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Lowrance HDS-7 Review

The Lowrance HDS-7 multi-function display we tested was equipped with an internal broadband sounder and internal GPS sensor. The package shipped with an 83/200 kHz transom-mount transducer.

It also came preloaded with Lowrance Nautic Insight U.S. Coastal cartography. Other gear included is mounting bracket, operations manual, installation manual, quick start guide, and a combination NMEA0183 data/power cable.

The HDS-7 can be purchased as a standalone chartplotter or standalone fishfinder. The HDS-7 display unit measures 6.4-inches high by 8.8-inches wide and with a depth of 3.5-inches. A removable front bezel allows for flush panel mounting without any additional hardware needed, other than mounting screws.


When connected to the appropriate sensors the HDS-7 can also display radar data, Sirius weather and radio, and even engine gauges. It also works with the new Lowrance StructureScan system.

lowrance hds7 gps chartplotter fishfinder

Lowrance HDS-7

A single cable that fastens to the case back with a twist lock connector supplies power and NMEA0183 data through individual branches.

Even though the MFD itself has a GPS sensor, the unit can still use an optional external GPS antenna if needed or desired. We used the internal antenna for this review.

NMEA0183 supports the high-speed data transfer rates of up to 38,400 baud that are needed to interface with most modern AIS units. This MFD can also interface with a NMEA2000 or Navico Ethernet network, each has its own connector on the unit back.

The Lowrance HDS-7 has a single chart card slot and can use a Navionics Platinum or Platinum+ chart card if desired.

Screen Size and Viewability

The HDS-7 displays data using a 5.1-inch wide by 3.8-inch high display screen. The screen measures 6.4-inches on the diagonal and carries 640 by 480 pixels of resolution.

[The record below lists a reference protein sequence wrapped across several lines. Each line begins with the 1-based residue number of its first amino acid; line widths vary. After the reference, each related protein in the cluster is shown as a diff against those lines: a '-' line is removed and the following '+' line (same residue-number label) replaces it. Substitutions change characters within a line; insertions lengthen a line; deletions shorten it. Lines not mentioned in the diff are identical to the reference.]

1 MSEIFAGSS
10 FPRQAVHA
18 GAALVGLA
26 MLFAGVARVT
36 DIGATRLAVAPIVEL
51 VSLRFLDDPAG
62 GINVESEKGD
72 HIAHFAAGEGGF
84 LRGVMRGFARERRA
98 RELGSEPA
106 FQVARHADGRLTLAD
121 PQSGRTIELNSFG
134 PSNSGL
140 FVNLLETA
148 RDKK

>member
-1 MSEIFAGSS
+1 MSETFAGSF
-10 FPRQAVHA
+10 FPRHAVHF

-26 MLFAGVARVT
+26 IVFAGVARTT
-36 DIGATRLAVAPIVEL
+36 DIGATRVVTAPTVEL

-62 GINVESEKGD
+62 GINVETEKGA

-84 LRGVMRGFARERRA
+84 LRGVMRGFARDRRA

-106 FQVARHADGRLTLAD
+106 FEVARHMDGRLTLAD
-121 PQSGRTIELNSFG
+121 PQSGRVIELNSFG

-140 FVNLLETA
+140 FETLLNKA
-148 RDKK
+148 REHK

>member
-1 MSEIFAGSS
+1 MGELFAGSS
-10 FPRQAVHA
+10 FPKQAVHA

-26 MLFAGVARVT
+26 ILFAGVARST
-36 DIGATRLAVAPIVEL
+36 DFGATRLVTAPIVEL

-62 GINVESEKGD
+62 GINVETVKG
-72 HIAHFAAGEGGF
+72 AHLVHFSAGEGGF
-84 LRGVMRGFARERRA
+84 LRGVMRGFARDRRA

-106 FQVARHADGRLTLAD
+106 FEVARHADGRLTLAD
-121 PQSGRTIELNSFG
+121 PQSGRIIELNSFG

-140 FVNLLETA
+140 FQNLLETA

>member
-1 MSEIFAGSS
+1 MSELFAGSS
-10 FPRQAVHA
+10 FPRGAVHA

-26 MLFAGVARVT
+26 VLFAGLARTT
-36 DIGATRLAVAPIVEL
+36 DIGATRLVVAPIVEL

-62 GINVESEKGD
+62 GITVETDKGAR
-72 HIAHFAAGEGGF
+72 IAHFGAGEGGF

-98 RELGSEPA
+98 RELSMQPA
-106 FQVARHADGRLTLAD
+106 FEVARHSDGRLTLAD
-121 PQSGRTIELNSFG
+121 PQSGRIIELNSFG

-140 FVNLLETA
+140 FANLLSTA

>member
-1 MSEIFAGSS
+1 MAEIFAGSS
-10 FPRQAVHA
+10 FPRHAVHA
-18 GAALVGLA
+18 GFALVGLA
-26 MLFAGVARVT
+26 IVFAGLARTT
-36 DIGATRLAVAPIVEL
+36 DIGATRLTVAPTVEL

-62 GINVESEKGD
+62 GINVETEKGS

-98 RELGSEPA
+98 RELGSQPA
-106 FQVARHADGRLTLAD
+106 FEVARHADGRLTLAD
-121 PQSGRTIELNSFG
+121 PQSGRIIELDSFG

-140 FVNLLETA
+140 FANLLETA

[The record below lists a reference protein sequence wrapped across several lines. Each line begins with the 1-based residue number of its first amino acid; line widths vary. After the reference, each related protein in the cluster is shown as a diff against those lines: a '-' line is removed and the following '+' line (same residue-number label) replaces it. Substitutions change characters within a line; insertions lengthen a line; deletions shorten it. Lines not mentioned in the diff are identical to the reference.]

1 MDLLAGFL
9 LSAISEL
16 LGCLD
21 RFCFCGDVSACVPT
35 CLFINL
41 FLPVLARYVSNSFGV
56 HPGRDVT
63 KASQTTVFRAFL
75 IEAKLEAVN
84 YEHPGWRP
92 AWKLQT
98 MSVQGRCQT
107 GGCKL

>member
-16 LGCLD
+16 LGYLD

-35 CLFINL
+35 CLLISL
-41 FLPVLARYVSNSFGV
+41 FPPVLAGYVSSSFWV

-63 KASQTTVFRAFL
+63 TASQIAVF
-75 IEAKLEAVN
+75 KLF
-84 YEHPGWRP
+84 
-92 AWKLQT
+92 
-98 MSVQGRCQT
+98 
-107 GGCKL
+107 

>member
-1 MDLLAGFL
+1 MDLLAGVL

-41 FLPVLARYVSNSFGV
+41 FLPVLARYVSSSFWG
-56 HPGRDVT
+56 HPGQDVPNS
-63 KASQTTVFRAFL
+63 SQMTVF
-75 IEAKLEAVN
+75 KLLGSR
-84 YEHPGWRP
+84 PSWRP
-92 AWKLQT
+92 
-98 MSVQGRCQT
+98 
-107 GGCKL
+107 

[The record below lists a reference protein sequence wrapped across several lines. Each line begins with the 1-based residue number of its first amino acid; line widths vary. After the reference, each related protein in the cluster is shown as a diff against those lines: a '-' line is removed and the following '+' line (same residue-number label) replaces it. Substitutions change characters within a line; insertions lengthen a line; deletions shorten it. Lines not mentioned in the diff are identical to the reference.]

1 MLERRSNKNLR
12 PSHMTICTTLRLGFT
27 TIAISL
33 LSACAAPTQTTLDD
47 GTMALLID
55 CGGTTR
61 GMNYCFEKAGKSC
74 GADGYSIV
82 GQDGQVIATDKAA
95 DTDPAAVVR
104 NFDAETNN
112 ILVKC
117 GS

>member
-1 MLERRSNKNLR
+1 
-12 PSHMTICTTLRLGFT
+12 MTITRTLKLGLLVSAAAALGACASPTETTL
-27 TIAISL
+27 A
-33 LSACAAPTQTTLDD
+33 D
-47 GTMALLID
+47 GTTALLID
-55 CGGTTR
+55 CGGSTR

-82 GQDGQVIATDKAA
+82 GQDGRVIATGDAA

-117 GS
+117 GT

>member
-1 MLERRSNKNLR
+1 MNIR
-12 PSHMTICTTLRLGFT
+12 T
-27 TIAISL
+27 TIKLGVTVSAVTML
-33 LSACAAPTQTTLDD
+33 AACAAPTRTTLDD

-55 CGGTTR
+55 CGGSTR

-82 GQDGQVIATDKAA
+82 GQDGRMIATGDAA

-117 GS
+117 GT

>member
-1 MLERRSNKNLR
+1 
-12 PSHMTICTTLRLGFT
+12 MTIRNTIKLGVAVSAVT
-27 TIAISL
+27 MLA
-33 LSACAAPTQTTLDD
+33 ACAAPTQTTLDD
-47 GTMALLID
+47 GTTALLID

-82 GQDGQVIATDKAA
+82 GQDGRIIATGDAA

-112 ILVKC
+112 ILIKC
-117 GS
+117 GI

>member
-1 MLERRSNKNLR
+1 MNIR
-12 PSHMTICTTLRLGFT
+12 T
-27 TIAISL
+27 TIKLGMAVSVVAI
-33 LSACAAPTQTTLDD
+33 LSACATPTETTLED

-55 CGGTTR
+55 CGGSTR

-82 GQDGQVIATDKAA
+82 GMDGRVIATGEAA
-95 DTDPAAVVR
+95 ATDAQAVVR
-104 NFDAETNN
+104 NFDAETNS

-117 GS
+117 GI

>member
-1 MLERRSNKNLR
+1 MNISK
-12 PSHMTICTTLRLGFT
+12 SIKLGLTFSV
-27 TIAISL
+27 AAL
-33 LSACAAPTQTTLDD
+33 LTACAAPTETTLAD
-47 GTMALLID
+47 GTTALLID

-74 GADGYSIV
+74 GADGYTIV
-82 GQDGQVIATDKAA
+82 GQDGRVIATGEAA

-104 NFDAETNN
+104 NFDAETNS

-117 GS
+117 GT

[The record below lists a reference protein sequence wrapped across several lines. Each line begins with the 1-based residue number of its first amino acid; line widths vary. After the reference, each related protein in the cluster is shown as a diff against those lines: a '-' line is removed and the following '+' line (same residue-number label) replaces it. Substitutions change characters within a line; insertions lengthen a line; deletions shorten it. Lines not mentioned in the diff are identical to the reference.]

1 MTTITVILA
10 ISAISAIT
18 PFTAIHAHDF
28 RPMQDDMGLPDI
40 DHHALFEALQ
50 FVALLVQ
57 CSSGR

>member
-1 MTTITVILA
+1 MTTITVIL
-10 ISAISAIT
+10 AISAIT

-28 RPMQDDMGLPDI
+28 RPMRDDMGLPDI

The Lowrance HDS-7 is display screen is bright, sharp, and easy to read. When viewed straight-on the display screen maintains its brightness whether or not the user is wearing polarized sunglasses.

Even at steep side angles I noted no darkening or reduction in readability. No screen fogging was apparent in the display at anytime during my testing. I rated the Lowrance HDS-7 excellent for daylight viewability.

The HDS-7 has two color palettes, day and night. Night palette darkens onscreen numbers and letters for easier night viewing. When viewing the sounder page with night palette you’ll find colors invert.

Screen brightness levels can be set to one of ten positions using the arrow keypad. You can also switch between four levels of brightness using the light/power button.


The Lowrance HDS-7 chartplotter fishfinder uses eight front-panel pushbuttons and an arrow keypad to manipulate onscreen menus and control functions.

lowrance hds-7 gps chartplotter fishfinder

A bold colored box is shown around the active page, in this case it is the chart page. The window has been resized to show the chart on about two-thirds of the screen with the chart menu displayed on the right.

Page screens and page combinations are set using the page key, arrow keypad, and enter key. The user can select from one of seven main pages, Radar, Chart, Sonar, Structure, Steer, Waypoints, and Info.

Combined pages can be shown in up to a maximum of two windows. The active window is selected by holding the page key for a second. Page selection options are shown both graphically and with text page names. This made the page interface easy to use.